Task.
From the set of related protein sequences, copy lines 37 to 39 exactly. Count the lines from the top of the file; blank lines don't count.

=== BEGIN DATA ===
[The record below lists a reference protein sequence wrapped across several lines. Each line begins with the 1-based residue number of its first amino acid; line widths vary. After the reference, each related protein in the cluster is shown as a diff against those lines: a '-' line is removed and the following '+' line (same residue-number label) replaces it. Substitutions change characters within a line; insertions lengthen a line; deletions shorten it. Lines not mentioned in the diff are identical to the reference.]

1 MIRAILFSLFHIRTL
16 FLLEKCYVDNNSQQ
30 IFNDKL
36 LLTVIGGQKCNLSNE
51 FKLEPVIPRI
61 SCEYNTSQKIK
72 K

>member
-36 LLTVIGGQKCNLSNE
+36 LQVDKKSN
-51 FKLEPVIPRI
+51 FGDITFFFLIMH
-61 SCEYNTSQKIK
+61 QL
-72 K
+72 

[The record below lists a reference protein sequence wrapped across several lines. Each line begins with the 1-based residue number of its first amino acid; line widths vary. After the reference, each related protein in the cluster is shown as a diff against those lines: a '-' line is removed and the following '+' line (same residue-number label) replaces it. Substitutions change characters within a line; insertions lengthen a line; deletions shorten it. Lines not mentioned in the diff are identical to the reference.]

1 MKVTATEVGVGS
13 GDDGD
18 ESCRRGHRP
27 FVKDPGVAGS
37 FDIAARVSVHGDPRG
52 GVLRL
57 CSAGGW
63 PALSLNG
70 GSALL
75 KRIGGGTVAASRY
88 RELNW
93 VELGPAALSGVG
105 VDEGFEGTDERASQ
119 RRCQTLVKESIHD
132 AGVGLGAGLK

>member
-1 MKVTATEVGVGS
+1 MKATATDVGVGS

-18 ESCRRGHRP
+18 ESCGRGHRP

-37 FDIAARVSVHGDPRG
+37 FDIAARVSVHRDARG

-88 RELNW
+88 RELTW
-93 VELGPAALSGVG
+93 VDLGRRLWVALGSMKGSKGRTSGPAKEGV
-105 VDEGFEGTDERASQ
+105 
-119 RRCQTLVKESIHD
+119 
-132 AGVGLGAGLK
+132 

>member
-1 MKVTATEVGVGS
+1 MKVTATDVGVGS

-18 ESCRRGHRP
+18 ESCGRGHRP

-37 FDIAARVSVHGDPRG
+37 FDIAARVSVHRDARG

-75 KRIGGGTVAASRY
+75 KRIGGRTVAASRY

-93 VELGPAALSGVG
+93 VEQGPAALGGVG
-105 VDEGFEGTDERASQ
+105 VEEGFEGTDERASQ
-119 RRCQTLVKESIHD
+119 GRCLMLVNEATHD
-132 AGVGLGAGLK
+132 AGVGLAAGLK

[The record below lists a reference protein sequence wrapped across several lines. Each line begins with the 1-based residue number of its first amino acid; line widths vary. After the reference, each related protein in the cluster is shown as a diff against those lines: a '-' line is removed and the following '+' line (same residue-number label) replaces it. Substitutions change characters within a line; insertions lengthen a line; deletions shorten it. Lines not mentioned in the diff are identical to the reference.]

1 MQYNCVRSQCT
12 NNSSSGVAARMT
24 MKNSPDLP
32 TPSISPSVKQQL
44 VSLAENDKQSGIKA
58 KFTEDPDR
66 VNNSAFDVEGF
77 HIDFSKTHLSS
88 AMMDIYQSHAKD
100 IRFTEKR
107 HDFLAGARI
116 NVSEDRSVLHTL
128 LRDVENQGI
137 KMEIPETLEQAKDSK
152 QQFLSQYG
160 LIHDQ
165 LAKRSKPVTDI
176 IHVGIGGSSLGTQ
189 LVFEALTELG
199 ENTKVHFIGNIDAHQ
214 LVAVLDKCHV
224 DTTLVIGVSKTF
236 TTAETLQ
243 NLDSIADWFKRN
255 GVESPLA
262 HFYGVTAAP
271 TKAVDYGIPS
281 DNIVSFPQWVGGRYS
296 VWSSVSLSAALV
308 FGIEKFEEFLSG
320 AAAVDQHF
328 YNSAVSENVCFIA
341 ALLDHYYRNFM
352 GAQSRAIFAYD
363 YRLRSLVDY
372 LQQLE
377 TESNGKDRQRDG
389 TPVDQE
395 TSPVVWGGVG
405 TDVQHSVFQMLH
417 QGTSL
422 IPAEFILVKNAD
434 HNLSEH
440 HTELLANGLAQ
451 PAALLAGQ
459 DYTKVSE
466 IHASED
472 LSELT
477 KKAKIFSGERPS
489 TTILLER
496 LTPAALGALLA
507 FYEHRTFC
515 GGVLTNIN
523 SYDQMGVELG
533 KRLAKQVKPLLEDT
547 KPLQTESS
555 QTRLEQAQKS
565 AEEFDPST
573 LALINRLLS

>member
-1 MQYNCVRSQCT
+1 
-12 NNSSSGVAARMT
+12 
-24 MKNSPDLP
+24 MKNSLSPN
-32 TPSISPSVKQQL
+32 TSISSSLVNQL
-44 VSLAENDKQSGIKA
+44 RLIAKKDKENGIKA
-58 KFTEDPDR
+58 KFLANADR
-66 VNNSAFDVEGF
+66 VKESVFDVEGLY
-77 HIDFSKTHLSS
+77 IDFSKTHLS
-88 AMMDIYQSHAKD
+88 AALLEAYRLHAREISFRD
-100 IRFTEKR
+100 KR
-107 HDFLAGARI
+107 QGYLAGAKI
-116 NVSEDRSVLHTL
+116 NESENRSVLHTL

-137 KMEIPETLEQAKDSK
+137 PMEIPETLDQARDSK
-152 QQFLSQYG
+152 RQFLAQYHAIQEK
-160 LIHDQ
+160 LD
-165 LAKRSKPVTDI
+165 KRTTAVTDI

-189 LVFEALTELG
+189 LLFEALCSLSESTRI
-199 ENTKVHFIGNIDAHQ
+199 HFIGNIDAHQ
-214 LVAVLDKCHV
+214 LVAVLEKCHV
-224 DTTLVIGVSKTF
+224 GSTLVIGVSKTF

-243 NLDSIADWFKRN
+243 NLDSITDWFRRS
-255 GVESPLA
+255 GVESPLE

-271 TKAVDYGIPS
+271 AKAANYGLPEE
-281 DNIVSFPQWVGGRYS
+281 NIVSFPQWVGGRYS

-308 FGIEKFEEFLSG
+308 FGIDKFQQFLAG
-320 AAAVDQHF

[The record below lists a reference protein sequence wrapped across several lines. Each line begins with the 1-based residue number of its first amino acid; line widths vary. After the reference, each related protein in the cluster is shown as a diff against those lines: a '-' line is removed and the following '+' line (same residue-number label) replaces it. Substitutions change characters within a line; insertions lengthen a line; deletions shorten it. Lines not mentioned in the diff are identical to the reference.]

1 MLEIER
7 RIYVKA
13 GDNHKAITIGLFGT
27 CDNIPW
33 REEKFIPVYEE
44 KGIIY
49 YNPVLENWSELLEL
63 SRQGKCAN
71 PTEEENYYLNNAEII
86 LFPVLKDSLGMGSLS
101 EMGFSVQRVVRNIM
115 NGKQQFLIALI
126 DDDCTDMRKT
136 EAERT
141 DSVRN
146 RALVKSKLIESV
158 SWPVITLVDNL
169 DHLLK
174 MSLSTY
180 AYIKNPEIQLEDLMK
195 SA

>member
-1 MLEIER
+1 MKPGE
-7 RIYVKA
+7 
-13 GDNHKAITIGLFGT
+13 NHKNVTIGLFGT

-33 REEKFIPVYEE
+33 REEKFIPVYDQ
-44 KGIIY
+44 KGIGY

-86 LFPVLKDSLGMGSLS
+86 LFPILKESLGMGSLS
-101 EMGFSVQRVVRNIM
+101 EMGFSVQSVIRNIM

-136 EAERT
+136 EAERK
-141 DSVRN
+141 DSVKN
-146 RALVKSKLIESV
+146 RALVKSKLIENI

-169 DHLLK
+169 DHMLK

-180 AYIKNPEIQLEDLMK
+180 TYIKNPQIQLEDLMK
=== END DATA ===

-18 ESCRRGHRP
+18 ESCGRGHRP

-37 FDIAARVSVHGDPRG